Critical Documentation in a Construction Claim At the start of every project, goodwill and trust are usually at their high point, and contractors often do not write down key agreements and understandings. When problems start to arise, trust and goodwill too often give way to the financial realities of potential construction claims—and you discover that your oral agreements are not remembered by the other side the same way you remember them.

Failure to properly record and document construction projects can be fatal to a claim. Written documents will almost always outweigh conflicting testimony.

It is crucial to keep in mind the following items during the course of a project, which will help to support or defend a claim should one arise:

  1. Keep all bid documentation; this may be crucial in proving damages from delay and from impacts on work.
  2. Record any pre-contractual agreements, representations and understandings. Insist they are recorded in the final contract, even if they have to be added as a special addendum.
  3. Save and back up your e-mail and all other electronic documents. Today, almost all project correspondence is by e-mail. If you go to court, and you cannot produce your e-mails, your credibility may be greatly damaged.
  4. Record all relevant conversations and send follow-up correspondence. Parties may proceed on a project for months based on a particular representation or understanding, only to find out later during litigation that the other party denies everything. Where there is no response to correspondence, a court may find that a failure to respond affirms what was said in the letter.
  5. Take pictures or videos at all stages of the project. Nothing can help a judge or lawyer more to understand a problem or deficiency on a project than actually seeing it.
  6. Keep all plans and drawings and ensure that you have accurate records of all amendments or addendums.
  7. Make sure a project diary is kept along with diaries for key personnel. Diaries should record the weather; manpower, visitors and contractors on site; key deliveries; and any notable event such as hidden site conditions or events that may cause delay or affect productivity. Ensure that entries express facts, rather than opinions.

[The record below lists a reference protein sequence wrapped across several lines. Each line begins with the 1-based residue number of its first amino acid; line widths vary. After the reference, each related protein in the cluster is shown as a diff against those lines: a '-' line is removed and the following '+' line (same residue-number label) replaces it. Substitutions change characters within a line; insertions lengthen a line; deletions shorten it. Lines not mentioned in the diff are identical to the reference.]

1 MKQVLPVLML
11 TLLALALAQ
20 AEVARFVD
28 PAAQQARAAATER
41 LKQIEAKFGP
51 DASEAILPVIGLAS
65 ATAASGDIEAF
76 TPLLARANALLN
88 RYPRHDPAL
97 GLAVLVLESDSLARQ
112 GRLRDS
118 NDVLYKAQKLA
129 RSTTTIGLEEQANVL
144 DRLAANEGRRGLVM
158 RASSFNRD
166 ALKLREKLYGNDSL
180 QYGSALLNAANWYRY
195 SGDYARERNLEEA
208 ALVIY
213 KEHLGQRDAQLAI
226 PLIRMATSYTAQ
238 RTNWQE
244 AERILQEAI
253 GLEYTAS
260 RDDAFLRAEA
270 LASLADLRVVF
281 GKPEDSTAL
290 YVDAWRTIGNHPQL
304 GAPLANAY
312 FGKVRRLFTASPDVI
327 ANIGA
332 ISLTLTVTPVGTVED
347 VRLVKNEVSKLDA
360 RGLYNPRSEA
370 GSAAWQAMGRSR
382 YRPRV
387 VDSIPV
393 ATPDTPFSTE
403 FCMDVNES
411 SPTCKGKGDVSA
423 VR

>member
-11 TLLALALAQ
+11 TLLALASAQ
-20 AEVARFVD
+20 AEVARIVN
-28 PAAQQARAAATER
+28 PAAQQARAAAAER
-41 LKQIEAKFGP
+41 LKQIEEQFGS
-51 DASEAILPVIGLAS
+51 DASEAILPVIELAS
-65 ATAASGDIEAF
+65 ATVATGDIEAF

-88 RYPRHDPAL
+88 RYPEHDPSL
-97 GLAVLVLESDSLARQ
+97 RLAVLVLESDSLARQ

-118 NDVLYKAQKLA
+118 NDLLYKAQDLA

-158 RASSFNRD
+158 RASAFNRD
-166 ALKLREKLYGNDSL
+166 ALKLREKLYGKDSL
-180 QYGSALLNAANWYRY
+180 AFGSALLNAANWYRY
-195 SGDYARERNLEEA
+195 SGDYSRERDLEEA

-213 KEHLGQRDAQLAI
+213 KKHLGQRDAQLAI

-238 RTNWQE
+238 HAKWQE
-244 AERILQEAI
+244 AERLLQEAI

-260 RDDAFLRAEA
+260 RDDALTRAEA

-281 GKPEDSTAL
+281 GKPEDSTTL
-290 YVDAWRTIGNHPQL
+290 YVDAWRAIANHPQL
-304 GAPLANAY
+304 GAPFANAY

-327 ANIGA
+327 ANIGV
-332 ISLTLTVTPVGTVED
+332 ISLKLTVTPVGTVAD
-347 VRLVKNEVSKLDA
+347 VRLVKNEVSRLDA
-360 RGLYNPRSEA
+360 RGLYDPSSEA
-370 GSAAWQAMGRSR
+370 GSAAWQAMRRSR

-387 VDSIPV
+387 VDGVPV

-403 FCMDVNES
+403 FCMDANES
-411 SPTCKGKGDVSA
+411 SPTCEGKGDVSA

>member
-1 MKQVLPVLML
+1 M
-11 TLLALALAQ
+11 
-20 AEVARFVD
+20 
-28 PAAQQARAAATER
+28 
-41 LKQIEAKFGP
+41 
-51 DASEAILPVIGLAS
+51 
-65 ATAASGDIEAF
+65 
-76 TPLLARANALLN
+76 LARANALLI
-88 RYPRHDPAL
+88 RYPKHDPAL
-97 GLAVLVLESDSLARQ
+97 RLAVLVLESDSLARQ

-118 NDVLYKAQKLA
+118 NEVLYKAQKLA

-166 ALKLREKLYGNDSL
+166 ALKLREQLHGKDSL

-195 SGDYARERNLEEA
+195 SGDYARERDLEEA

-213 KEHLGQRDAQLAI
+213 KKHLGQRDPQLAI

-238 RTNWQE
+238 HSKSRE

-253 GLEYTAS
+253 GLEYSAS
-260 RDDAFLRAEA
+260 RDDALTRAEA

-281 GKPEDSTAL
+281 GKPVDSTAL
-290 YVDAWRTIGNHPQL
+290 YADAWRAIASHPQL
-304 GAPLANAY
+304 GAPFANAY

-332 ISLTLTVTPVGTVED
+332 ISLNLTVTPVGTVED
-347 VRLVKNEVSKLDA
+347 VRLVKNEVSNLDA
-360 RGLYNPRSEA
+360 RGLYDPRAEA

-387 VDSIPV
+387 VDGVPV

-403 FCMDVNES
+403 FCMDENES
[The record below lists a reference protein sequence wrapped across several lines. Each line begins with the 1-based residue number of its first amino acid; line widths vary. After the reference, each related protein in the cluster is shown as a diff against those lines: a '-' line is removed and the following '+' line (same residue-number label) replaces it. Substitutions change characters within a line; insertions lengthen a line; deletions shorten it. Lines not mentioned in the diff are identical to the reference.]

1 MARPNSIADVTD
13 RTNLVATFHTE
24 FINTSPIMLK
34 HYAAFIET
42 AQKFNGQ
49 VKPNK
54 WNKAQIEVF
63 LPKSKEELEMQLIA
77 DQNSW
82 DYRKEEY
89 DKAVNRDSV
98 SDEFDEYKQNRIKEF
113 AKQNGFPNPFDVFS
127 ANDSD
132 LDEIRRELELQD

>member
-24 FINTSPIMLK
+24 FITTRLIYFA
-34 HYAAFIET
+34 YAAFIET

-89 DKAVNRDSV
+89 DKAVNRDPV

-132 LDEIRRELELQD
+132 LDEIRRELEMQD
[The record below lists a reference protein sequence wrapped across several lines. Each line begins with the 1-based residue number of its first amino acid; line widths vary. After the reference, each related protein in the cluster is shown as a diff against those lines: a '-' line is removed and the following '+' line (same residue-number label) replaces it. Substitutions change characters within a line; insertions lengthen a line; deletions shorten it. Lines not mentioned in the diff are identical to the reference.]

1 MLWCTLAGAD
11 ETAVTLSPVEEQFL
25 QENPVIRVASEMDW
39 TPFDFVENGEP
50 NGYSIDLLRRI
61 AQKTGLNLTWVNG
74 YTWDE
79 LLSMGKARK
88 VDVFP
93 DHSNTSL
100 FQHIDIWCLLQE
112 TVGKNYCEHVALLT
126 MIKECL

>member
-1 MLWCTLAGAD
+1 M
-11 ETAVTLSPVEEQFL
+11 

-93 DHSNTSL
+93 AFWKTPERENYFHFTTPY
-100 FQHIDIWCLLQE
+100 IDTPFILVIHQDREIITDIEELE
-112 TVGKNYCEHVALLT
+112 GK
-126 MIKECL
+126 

8. Maintain an as-planned schedule and regularly update it with an as-built schedule. Having an accurate schedule for a project and regularly updating it will provide a valuable tool for tracking and recording delay and the impact of that delay.
  9. Record all key events, especially ones that may lead to a claim, and specifically record when the event occurred, what it was, who noticed it, the projected impact it may have on cost and time, whether notice was given and to whom, and response to notice.
  10. Record all change orders and claims for extras and when they were submitted for approval, and separate those that are approved from those that are not. A contractor who has failed to get approval for a change order should always diligently express and protest their ongoing concerns in writing. When doing so, the contractor should adhere to the contractual notice requirements. Parties should also be aware of the ability to give notice that they are performing under protest or subject to a claim to be filed.
  11. Document the additional costs caused by an event. It is particularly important to keep proper accounting and employee payroll records pertaining to additional overhead and employee costs. Accounting records should be able to recreate the costs associated with particular tasks and problems as well as to create a snapshot of costs incurred at a particular point in a project.
  12. Finally, contact legal counsel as early as possible. Contractual interpretation and strategic decisions made early can greatly enhance your prospects for success in a construction claim.
Scott Batterman Hawaii Attorney Honolulu Law Firm
Scott I. Batterman

Partner

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